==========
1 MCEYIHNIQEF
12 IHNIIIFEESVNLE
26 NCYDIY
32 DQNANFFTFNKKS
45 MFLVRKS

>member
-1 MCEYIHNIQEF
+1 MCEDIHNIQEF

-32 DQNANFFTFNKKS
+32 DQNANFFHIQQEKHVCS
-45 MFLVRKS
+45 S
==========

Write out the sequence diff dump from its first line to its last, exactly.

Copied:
1 MCEYIHNIQEF
12 IHNIIIFEESVNLE
26 NCYDIY
32 DQNANFFTFNKKS
45 MFLVRKS

>member
-1 MCEYIHNIQEF
+1 MCEDIHNIQEF

-32 DQNANFFTFNKKS
+32 DQNANFFHIQQEKHVCS
-45 MFLVRKS
+45 S